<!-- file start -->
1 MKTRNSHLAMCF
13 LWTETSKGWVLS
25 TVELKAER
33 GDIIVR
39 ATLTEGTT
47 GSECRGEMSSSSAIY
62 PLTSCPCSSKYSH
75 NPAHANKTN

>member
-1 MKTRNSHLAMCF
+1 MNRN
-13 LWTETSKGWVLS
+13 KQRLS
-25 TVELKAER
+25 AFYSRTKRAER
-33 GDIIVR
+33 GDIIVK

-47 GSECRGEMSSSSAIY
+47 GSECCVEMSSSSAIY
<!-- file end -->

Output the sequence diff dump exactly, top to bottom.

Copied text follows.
1 MKTRNSHLAMCF
13 LWTETSKGWVLS
25 TVELKAER
33 GDIIVR
39 ATLTEGTT
47 GSECRGEMSSSSAIY
62 PLTSCPCSSKYSH
75 NPAHANKTN

>member
-1 MKTRNSHLAMCF
+1 MNRN
-13 LWTETSKGWVLS
+13 KQRLS
-25 TVELKAER
+25 AFYSRTKRAER
-33 GDIIVR
+33 GDIIVK

-47 GSECRGEMSSSSAIY
+47 GSECCVEMSSSSAIY